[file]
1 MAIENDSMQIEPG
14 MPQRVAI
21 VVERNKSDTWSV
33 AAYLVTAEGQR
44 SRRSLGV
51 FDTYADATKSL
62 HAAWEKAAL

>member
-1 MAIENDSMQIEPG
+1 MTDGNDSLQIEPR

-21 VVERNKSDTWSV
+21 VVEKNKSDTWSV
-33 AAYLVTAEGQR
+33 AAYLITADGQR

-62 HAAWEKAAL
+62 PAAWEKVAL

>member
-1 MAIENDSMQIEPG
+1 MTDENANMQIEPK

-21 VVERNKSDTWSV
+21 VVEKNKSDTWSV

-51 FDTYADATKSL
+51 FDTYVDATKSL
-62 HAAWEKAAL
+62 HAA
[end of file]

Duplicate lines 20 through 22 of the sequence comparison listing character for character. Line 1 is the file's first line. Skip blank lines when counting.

-21 VVERNKSDTWSV
+21 VVEKNKSDTWSV

-51 FDTYADATKSL